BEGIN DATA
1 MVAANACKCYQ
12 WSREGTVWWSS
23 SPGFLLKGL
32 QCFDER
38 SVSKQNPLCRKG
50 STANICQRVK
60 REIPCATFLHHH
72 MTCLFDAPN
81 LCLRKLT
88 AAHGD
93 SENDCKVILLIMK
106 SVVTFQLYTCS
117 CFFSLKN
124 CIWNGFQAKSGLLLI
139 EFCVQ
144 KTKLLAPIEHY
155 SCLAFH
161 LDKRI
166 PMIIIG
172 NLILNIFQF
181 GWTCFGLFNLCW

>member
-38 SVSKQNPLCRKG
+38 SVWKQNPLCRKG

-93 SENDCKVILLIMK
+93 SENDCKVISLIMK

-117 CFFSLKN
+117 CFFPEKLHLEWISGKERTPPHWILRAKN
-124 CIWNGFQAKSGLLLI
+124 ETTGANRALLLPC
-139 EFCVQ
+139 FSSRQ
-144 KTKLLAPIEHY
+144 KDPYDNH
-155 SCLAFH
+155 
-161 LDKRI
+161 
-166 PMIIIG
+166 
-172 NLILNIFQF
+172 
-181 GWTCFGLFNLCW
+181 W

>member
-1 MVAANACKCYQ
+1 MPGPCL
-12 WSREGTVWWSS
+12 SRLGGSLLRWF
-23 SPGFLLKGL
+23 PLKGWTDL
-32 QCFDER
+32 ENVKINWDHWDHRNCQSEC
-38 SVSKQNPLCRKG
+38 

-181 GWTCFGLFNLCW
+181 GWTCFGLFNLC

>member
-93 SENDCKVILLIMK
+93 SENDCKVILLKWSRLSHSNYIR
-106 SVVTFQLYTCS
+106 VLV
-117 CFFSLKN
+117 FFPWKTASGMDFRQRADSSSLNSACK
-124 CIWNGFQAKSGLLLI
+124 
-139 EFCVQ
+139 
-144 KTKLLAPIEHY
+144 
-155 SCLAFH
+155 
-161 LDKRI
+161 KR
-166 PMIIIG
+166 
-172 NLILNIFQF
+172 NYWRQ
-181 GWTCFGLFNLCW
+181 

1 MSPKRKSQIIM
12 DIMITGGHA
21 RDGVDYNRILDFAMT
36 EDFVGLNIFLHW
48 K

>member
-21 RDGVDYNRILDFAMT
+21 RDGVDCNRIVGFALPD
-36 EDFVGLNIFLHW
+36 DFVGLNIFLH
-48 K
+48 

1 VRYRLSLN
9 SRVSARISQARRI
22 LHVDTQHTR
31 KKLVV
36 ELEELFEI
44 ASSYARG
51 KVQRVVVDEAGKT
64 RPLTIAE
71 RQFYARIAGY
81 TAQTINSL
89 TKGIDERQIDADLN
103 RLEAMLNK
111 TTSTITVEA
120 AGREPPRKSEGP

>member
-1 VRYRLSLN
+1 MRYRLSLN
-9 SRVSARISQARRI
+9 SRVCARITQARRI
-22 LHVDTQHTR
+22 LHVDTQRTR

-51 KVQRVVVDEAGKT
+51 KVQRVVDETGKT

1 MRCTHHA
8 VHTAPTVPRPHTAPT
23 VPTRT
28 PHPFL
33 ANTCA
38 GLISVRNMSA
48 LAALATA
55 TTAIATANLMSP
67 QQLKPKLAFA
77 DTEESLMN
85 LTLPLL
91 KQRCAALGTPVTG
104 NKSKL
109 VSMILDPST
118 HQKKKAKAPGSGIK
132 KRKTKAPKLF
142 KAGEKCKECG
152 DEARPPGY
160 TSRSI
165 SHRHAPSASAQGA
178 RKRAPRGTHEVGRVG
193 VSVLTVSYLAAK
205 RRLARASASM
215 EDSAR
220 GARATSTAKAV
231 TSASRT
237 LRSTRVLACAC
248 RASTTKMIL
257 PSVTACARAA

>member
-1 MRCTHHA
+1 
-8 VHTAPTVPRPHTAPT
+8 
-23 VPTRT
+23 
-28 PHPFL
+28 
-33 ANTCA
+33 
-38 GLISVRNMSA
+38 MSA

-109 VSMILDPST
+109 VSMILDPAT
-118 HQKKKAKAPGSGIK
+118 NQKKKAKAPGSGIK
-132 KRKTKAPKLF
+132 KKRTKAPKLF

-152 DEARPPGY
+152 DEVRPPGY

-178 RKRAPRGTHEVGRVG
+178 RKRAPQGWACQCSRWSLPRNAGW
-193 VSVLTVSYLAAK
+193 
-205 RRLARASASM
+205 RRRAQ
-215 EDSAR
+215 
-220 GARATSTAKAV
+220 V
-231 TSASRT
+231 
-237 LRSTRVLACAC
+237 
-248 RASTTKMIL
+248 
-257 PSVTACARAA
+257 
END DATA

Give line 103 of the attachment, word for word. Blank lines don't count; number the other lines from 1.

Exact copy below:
89 TKGIDERQIDADLN